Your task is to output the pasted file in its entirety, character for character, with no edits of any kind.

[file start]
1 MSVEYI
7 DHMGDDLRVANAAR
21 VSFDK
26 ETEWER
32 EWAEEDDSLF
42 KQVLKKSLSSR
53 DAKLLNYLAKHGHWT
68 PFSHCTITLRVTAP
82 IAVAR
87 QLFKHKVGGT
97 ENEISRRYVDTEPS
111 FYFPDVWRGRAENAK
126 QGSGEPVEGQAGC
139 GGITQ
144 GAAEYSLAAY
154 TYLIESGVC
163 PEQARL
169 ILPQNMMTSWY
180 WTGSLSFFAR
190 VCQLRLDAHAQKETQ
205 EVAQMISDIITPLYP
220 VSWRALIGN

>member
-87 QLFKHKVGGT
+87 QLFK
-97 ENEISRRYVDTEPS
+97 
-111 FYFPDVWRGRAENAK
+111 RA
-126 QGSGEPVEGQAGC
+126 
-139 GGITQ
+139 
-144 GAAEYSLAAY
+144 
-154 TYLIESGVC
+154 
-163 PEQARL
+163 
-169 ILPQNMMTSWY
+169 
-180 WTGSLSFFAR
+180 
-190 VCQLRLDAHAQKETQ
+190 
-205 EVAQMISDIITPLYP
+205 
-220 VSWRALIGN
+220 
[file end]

1 MSVEYI
7 DHMGDDLRVANAAR
21 VSFDK
26 ETEWER
32 EWAEEDDSLF
42 KQVLKKSLSSR
53 DAKLLNYLAKHGHWT
68 PFSHCTITLRVTAP
82 IAVAR
87 QLFKHKVGGT
97 ENEISRRYVDTEPS
111 FYFPDVWRGRAENAK
126 QGSGEPVEGQAGC
139 GGITQ
144 GAAEYSLAAY
154 TYLIESGVC
163 PEQARL
169 ILPQNMMTSWY
180 WTGSLSFFAR
190 VCQLRLDAHAQKETQ
205 EVAQMISDIITPLYP
220 VSWRALIGN

>member
-87 QLFKHKVGGT
+87 QLFK
-97 ENEISRRYVDTEPS
+97 
-111 FYFPDVWRGRAENAK
+111 RA
-126 QGSGEPVEGQAGC
+126 
-139 GGITQ
+139 
-144 GAAEYSLAAY
+144 
-154 TYLIESGVC
+154 
-163 PEQARL
+163 
-169 ILPQNMMTSWY
+169 
-180 WTGSLSFFAR
+180 
-190 VCQLRLDAHAQKETQ
+190 
-205 EVAQMISDIITPLYP
+205 
-220 VSWRALIGN
+220 